LONDON — This week, Marisha Wallace finally had to admit that her planned five-day ski holiday in Switzerland in mid-December was not salvageable: The Swiss government’s sudden decision to impose a 10-day quarantine on some international travelers meant she wouldn’t be able to leave her hotel or return home to London on her scheduled flight.
“It’s the way of the world right now,” said Ms. Wallace, an actress and a singer. “You can’t plan anymore.”
That provisional state, amplified across the world, has left the still-fragile economy in a state of suspense as spiking coronavirus infections and the new variant Omicron have popped up around the globe.
“There’s no way to know how bad it will get,” said Ángel Talavera, head of European economics at Oxford Economics.
report released Wednesday from the Organization for Economic Cooperation and Development showed, although growth has been uneven, the world economy this year bounced back more quickly and strongly than had been anticipated. The report, compiled largely before the latest coronavirus news, nevertheless warned that growth was projected to slow: in the eurozone, to 4.3 percent next year from 5.2 percent in 2021; and in the United States, to 3.7 percent in 2022 from 5.6 percent.
The organization characterized its outlook as “cautiously optimistic.” But it reiterated how much economic fortunes are inextricably tied to the coronavirus: “The economic policy priority is to get people vaccinated,” the report concluded.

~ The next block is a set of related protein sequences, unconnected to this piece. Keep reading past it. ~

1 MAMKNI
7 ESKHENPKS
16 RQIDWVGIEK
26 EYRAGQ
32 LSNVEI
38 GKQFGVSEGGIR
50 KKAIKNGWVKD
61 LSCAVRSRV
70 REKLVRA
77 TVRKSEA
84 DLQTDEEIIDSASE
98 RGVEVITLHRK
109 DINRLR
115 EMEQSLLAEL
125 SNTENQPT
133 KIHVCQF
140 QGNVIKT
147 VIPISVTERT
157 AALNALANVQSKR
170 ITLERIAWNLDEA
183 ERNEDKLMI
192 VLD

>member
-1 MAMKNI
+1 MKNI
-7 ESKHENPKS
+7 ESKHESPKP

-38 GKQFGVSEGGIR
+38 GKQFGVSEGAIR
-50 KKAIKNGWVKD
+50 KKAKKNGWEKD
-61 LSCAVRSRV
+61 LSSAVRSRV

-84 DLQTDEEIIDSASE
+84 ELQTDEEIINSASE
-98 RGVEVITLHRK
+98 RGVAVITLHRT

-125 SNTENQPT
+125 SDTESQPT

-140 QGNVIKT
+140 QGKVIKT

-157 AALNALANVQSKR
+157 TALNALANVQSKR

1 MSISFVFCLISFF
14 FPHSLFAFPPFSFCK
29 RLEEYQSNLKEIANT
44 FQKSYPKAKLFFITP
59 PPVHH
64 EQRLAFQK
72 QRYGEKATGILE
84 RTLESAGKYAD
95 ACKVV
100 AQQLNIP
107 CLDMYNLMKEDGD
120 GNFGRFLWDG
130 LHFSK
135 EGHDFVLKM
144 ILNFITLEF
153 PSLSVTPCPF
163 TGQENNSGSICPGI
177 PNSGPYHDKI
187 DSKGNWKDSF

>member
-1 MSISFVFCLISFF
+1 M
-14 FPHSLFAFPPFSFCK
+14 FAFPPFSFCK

a fourth wave of infections transformed Europe into a Covid hot spot and prompted new restrictions like lockdowns in the Netherlands and Austria.
During earlier outbreaks, trillions in government assistance helped quickly resuscitate the struggling U.S. and European economies. It also brought some unexpected side effects. Combined with pent-up demand, that support helped produce a shortage of labor and materials and rising inflation.
Given how much debt was racked up in the past 18 months, such aid is unlikely to recur even with a sharp downturn — and neither are wholesale closures. Vaccines provide some protection, and many people say they are unwilling to go back into hibernation.
People and business alike have shifted into a wait-and-see mode. “A lot of things do seem like they are on hold, like labor market or overall consumption decisions,” said Nick Bunker, director of economic research for the job site Indeed.
How that will affect unemployment levels and inflation rates is unclear. Jerome H. Powell, the Federal Reserve chair, indicated on Tuesday that concern about stubborn inflation was growing. The O.E.C.D. also warned that inflation could be higher and last longer than originally anticipated.
Omicron’s appearance just adds to the uncertainty, Laurence Boone, the organization’s chief economist, said in an interview.